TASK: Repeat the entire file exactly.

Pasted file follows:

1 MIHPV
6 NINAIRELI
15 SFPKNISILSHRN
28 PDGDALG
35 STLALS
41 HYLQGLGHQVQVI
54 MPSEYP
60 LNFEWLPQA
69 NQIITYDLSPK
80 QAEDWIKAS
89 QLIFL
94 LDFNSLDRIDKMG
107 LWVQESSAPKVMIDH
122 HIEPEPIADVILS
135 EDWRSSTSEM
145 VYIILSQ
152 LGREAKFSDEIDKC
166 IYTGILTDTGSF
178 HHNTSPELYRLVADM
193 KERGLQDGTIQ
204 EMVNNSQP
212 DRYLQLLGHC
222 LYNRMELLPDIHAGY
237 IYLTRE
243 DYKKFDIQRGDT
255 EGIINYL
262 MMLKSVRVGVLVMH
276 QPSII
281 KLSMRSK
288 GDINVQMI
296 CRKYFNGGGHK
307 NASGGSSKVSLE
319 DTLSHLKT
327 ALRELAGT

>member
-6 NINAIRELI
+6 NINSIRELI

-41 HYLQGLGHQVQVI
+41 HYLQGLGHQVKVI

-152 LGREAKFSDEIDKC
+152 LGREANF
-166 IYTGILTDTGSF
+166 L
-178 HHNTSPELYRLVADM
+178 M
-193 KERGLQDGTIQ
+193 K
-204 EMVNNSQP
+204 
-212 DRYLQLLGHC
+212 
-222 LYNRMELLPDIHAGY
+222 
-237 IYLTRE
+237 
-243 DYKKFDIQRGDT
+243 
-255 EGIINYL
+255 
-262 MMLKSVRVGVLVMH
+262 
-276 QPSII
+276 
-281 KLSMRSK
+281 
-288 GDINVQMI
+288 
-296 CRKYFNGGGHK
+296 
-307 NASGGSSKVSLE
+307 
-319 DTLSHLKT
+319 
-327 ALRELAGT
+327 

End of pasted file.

1 MIHPV
6 NINAIRELI
15 SFPKNISILSHRN
28 PDGDALG
35 STLALS
41 HYLQGLGHQVQVI
54 MPSEYP
60 LNFEWLPQA
69 NQIITYDLSPK
80 QAEDWIKAS
89 QLIFL
94 LDFNSLDRIDKMG
107 LWVQESSAPKVMIDH
122 HIEPEPIADVILS
135 EDWRSSTSEM
145 VYIILSQ
152 LGREAKFSDEIDKC
166 IYTGILTDTGSF
178 HHNTSPELYRLVADM
193 KERGLQDGTIQ
204 EMVNNSQP
212 DRYLQLLGHC
222 LYNRMELLPDIHAGY
237 IYLTRE
243 DYKKFDIQRGDT
255 EGIINYL
262 MMLKSVRVGVLVMH
276 QPSII
281 KLSMRSK
288 GDINVQMI
296 CRKYFNGGGHK
307 NASGGSSKVSLE
319 DTLSHLKT
327 ALRELAGT

>member
-6 NINAIRELI
+6 NINSIRELI

-41 HYLQGLGHQVQVI
+41 HYLQGLGHQVKVI

-152 LGREAKFSDEIDKC
+152 LGREANF
-166 IYTGILTDTGSF
+166 L
-178 HHNTSPELYRLVADM
+178 M
-193 KERGLQDGTIQ
+193 K
-204 EMVNNSQP
+204 
-212 DRYLQLLGHC
+212 
-222 LYNRMELLPDIHAGY
+222 
-237 IYLTRE
+237 
-243 DYKKFDIQRGDT
+243 
-255 EGIINYL
+255 
-262 MMLKSVRVGVLVMH
+262 
-276 QPSII
+276 
-281 KLSMRSK
+281 
-288 GDINVQMI
+288 
-296 CRKYFNGGGHK
+296 
-307 NASGGSSKVSLE
+307 
-319 DTLSHLKT
+319 
-327 ALRELAGT
+327 